Further Review

Steve Hummer's Further Review blog offers comments, asides and quick hits on the state of sports

Native American team names (like Braves) pass poll test


The slippery, sliding scale of what offends and what doesn’t tilted steeply last week.

Among the beneficiaries – unintended to the specific purpose of this poll – were the Braves, their marketing department and anyone who broke into a tomahawk chop when the team used to mount a rally.

A Washington Post poll of Native Americans showed that nine out of 10 took no offense to the nickname of that city’s football team, the Redskins. Further, 70 percent said they did not feel “Redskin” was disrespectful to Indians and 80 percent said they would not be offended if called that by someone outside their heritage.

And, heck, the team name "Braves" is a relative honorific compared with "Redskins."

The findings – debunked by various Native American activists – seemed to bolster an oft-disputed 2004 poll that arrived at essential the same conclusion.

I won’t lie, I was a little surprised. Being somewhere in the middle on the White American Sensitivity Scale, I took it on faith that “Redskin” clearly was a pejorative. Even the dictionary notes that the word is usually offensive. But if those most affected by the term aren’t offended, who am I to feel wrong about employing it?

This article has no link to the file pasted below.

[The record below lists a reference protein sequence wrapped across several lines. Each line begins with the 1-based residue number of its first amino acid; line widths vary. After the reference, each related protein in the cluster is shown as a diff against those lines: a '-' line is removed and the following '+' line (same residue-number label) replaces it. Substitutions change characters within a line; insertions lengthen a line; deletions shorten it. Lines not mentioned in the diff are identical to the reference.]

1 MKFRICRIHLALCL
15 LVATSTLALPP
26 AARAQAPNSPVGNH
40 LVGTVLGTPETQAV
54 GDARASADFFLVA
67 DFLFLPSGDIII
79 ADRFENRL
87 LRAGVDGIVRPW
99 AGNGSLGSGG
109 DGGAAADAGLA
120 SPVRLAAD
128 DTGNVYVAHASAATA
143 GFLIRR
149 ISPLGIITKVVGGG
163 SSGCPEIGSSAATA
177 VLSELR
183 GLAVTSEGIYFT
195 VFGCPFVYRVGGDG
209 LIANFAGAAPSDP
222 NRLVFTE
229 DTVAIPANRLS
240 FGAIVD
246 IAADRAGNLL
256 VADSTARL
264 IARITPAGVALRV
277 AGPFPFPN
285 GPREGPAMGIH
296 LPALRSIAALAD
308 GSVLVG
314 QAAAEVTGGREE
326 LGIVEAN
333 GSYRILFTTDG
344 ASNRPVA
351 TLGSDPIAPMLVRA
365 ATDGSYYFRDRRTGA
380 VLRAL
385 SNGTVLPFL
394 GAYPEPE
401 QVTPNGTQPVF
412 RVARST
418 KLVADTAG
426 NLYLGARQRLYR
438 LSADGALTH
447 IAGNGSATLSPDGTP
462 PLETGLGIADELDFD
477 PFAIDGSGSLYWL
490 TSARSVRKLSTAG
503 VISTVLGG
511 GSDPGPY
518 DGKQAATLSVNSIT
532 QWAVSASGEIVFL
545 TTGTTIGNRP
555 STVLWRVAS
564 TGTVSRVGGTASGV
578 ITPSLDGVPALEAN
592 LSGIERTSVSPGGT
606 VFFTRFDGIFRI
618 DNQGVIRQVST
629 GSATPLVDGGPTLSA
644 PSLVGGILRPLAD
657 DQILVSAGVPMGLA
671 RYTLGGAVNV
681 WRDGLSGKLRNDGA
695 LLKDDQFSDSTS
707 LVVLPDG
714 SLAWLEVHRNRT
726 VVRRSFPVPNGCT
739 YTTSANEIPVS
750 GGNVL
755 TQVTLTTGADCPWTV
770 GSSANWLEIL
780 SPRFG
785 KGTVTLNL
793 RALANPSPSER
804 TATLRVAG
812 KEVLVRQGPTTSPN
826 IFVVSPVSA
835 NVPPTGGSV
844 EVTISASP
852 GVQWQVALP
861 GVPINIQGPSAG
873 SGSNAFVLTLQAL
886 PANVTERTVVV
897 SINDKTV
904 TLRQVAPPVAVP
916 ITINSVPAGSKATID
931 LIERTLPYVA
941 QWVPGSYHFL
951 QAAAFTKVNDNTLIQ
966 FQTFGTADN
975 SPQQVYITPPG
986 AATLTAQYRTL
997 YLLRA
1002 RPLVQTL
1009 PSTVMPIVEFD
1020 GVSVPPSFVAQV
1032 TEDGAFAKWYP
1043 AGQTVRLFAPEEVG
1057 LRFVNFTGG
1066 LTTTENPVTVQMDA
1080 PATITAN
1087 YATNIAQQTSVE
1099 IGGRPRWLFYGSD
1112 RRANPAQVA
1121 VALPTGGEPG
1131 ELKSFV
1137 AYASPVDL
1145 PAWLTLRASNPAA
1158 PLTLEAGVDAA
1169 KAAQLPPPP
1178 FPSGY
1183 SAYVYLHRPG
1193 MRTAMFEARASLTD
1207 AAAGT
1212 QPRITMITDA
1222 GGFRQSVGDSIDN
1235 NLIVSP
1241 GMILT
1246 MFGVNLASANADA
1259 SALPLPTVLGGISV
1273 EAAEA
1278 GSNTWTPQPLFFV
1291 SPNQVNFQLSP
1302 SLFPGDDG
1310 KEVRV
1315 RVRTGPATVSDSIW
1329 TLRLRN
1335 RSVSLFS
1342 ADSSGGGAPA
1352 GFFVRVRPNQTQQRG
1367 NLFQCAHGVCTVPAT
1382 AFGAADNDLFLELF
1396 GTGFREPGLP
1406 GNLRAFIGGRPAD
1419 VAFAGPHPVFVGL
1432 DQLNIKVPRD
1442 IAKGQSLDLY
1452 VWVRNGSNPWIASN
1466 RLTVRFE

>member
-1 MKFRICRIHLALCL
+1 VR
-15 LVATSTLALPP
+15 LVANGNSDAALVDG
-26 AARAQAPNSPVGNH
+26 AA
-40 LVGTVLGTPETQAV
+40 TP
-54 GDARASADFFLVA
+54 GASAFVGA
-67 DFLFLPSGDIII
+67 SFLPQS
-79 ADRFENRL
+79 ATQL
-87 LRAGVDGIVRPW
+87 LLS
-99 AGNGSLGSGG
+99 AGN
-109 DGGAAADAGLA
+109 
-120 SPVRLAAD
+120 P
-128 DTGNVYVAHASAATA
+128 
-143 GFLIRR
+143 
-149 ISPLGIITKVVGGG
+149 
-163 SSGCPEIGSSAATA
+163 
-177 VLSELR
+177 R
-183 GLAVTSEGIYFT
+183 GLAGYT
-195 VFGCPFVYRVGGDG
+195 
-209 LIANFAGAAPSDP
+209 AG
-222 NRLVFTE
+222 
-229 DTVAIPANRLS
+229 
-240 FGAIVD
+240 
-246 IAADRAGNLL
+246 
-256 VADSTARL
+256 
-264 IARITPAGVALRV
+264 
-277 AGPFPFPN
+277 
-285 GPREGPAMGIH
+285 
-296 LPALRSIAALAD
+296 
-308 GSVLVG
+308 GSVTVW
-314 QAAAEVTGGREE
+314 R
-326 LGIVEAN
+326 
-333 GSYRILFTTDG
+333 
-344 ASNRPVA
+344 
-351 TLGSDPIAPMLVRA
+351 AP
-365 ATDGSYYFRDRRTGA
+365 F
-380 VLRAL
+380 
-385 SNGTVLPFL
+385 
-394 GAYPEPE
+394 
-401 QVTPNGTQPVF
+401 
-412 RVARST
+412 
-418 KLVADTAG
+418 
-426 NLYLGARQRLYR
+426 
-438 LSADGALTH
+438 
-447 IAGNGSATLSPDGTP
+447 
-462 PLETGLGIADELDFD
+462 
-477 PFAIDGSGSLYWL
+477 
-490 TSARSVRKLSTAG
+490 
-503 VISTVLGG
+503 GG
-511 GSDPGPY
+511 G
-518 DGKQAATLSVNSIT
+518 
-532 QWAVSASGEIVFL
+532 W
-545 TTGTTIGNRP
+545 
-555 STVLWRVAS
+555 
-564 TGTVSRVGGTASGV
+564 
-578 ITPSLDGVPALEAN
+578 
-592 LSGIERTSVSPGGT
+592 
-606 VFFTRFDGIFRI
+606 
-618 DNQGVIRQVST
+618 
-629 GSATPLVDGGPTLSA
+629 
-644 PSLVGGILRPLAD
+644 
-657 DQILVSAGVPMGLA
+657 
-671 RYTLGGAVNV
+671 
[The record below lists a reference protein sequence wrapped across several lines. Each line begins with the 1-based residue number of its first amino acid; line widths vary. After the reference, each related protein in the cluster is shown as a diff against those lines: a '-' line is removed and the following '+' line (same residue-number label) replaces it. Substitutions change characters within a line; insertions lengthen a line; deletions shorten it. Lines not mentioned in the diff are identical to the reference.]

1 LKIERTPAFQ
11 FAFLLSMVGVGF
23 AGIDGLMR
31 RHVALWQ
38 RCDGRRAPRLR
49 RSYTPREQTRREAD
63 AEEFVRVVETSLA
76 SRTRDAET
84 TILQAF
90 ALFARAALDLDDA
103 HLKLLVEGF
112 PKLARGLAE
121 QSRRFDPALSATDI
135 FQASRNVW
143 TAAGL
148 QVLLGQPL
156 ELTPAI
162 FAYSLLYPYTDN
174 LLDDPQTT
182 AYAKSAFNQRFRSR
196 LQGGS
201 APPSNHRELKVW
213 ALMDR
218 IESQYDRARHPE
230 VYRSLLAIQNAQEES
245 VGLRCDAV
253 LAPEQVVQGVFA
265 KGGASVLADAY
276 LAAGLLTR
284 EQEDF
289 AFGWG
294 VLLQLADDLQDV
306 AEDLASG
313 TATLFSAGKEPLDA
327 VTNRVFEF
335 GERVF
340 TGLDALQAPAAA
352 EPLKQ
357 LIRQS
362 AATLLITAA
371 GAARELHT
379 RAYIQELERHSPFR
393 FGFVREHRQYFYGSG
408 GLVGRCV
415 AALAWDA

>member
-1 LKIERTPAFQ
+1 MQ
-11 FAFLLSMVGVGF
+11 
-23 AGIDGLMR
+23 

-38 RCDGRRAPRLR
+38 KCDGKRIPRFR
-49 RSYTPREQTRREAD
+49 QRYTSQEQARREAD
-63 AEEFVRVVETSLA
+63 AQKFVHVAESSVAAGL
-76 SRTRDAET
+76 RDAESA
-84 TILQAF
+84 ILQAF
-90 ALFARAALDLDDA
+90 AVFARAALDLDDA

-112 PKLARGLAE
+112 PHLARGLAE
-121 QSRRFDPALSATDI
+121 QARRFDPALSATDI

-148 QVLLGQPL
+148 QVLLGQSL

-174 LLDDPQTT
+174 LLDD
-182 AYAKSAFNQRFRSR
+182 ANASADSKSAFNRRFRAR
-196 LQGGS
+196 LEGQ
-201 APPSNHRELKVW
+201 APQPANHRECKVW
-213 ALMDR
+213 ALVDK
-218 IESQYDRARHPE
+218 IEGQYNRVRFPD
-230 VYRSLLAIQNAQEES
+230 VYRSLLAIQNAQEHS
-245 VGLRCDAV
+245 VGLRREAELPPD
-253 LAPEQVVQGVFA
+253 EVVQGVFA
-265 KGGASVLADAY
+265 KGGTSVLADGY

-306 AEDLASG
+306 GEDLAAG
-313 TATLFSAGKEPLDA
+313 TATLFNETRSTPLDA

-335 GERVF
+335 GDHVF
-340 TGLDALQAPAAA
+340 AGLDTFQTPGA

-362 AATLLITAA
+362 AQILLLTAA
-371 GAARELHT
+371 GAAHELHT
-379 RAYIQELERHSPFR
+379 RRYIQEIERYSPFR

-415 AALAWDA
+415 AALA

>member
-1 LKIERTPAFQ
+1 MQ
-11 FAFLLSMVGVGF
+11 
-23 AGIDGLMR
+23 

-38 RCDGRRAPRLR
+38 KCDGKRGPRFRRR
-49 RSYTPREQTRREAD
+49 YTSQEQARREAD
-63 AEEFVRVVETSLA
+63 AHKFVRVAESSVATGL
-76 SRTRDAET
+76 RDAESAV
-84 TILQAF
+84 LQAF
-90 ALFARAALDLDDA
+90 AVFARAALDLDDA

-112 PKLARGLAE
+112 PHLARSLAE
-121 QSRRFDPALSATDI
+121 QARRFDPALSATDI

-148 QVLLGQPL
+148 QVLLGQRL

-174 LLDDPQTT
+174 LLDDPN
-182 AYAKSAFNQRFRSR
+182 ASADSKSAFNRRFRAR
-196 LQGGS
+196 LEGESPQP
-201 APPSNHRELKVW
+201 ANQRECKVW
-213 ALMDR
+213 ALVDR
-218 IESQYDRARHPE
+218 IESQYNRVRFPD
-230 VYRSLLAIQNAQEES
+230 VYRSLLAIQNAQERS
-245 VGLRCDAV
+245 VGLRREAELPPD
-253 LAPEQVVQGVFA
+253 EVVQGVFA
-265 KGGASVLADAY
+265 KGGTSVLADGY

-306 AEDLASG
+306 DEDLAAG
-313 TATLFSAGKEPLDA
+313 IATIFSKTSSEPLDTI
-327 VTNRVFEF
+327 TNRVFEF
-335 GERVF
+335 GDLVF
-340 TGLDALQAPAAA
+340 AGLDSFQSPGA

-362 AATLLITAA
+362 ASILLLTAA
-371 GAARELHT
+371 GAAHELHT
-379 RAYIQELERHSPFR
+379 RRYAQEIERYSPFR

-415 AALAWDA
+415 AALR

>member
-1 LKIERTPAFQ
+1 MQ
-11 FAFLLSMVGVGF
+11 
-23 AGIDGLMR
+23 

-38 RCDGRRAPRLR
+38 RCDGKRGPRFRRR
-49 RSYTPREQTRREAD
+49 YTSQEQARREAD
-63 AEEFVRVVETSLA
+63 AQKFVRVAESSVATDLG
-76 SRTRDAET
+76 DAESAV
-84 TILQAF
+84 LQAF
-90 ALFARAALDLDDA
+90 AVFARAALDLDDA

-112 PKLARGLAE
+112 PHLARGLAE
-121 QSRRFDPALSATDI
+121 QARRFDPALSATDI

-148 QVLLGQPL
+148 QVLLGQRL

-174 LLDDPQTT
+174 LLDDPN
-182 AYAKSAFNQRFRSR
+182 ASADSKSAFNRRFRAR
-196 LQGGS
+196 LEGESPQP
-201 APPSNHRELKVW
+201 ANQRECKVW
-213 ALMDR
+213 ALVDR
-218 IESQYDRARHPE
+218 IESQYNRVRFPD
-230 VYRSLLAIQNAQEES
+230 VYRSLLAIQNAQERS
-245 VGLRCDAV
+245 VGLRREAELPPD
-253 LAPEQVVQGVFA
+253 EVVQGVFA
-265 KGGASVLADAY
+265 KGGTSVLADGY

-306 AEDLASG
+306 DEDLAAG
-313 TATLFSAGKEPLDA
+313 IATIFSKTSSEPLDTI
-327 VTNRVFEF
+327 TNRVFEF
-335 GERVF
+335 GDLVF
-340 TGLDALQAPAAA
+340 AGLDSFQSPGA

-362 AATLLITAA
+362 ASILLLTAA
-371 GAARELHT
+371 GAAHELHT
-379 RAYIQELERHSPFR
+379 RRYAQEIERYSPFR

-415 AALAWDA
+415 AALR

A Post associate editor, who often took his town’s football team to task for its nickname, faced the same kind of sudden directional change. Wrote Robert McCartney: “It’s unsettling to learn now that I vented all that energy and passion on behalf of such a small fraction of the Native American population.”

While not as volatile elsewhere, the issue does touch every team that still uses some form of Native American imagery.

The Braves occasionally are asked to answer for their name and the chop, but the controversy actually may have peaked way back in 1995 when the World Series pitted the Braves against the Cleveland Indians. The target of teams that have employed such images in the past as Chief Noc-A-Homa and Chief Wahoo was irresistible.

Appropriating someone else’s culture for use as a mascot still doesn’t seem like a terribly high-minded idea.

But, as my Post brother concluded, energies and outrages may be better applied elsewhere.

Turns out, considering the current state of affairs, their name is one of the least offensive things about the Braves.


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About the Author

Steve Hummer writes sports features for The Atlanta Journal-Constitution. He covers a wide range of sports and topics.